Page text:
I’m guessing you can only get straight gauge spokes in coker sizes? Double or Triple butted spokes would possibly help, but I wouldn’t be suprised if you told me availablility was an issue.

The last wheel build I built all by myself (ie: horrible build!) was on the schlumpf, and it I didn’t used the washers. I ended up breaking a lot of spokes! A proper wheel build with washers and proper tension prevented me from breaking any more spokes.

just my 2 cents from my experience.

corbin

I just broke my first spoke on a 36er! It was on my geared 36 and it happened while I was practicing braking. I was going at about 14 mph then did a fast stop with the brake/leaning back and I heard a SNAP. Luckily I ordered 7 extra custom cut spokes from UDC last year, so I just had to take it to my LBS for a quick spoke replacement and trueing.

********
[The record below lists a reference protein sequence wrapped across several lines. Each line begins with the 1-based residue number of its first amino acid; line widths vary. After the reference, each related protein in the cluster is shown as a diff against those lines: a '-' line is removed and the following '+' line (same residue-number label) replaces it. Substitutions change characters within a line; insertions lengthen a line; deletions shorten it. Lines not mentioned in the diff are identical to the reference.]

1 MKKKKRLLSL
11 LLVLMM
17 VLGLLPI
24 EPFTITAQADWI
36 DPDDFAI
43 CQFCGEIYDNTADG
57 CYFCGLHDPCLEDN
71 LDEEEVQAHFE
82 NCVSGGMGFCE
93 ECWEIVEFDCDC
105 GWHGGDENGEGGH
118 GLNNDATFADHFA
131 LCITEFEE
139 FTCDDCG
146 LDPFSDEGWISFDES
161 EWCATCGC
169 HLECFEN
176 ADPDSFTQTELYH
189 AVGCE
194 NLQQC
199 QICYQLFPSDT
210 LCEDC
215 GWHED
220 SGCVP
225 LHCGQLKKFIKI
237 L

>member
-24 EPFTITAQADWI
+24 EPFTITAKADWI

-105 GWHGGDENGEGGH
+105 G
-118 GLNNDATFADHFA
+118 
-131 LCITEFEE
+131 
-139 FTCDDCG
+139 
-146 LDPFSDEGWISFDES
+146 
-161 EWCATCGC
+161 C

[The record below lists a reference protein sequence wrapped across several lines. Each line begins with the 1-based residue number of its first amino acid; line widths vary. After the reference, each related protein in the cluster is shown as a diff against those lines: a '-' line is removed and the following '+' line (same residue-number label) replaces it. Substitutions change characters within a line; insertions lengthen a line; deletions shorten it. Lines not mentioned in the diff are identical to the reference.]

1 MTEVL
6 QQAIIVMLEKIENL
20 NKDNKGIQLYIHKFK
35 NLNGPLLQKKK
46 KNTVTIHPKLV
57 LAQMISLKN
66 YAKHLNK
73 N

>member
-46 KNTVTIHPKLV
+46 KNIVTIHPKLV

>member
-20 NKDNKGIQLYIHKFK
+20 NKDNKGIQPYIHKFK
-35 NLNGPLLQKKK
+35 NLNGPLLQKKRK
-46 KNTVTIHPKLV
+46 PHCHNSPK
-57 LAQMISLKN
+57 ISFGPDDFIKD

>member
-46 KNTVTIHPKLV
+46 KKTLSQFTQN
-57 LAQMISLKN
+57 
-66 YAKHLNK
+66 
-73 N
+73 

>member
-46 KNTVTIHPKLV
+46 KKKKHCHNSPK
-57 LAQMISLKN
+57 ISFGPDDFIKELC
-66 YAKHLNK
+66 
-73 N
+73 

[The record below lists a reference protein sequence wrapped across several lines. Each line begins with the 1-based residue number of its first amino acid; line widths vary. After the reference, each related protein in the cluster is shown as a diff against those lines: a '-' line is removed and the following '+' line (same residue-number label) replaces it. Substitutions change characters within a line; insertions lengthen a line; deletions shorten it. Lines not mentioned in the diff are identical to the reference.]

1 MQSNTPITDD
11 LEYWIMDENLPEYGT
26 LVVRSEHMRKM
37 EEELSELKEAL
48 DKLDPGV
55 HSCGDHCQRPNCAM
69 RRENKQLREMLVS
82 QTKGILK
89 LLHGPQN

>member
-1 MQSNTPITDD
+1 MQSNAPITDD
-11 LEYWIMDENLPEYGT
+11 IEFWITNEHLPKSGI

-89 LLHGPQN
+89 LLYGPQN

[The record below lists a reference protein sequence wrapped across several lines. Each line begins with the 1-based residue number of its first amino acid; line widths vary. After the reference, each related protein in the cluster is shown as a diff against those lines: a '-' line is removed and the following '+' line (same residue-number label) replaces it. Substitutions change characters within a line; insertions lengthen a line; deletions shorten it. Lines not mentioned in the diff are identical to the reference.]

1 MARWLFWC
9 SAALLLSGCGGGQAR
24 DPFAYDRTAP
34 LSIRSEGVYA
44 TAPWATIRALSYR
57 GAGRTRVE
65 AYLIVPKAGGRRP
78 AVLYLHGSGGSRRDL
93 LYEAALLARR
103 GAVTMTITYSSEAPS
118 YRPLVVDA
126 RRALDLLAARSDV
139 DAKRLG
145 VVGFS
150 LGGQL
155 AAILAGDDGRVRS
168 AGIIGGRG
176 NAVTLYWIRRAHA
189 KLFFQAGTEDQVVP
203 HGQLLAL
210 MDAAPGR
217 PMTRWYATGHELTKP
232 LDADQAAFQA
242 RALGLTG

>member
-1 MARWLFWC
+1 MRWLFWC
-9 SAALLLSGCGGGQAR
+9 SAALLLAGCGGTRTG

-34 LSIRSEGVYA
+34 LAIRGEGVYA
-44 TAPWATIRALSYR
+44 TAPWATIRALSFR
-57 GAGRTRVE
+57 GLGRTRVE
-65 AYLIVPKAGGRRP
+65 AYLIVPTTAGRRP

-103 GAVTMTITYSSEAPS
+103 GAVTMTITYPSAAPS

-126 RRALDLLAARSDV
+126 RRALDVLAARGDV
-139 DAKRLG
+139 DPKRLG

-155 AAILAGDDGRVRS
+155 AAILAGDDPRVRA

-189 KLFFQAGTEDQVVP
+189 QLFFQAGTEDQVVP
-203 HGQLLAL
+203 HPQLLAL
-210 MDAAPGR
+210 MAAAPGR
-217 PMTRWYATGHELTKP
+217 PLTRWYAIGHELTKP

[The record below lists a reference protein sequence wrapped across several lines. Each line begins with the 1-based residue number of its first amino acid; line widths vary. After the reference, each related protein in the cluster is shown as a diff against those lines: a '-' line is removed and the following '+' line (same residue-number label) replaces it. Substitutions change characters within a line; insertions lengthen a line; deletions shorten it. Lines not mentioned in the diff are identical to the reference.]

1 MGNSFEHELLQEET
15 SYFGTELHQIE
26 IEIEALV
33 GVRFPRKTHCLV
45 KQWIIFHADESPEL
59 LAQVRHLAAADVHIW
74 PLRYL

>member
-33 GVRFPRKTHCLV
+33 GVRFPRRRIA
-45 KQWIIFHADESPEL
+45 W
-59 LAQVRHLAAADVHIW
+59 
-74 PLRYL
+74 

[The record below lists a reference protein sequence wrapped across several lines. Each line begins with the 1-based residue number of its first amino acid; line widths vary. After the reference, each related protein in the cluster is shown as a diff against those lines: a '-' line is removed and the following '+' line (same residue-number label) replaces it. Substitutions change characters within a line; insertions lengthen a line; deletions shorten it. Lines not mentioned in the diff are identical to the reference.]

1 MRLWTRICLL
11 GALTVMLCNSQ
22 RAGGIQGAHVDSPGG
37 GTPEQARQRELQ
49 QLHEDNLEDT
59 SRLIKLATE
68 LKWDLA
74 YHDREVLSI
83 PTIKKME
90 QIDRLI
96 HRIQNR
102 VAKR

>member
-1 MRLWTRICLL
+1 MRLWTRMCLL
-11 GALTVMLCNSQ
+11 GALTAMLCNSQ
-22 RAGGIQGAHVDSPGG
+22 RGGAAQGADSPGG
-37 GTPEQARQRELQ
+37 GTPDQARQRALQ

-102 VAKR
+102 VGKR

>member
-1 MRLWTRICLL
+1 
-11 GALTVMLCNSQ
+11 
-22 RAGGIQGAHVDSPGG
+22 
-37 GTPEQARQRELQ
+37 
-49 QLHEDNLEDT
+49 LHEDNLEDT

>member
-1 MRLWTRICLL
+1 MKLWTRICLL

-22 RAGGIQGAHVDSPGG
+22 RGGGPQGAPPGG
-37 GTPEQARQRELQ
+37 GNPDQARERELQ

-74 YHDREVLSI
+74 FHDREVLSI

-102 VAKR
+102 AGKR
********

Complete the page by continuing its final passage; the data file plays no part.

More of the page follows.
They said that braking the way I described probably puts a lot of torque on the wheel. I never had any issues with spokes braking till now, and I also never used a brake on a 36er till using my geared 36. I probably had about 740 miles on the wheel before braking a spoke, so that isn’t too bad, and I never maintained the wheel or tightened/trued it.

Weak Nipples!

I have a 2008 KH 29" and have been having problems with the nipples breaking off. I got tired of it and took advantage of my free time this holiday to rebuild the wheel with new spokes. It was my first wheel, and it went well but it took much longer than it would if I knew what I was doing. In any case the wheel feels very solid and the spoke tension is in a reasonable range.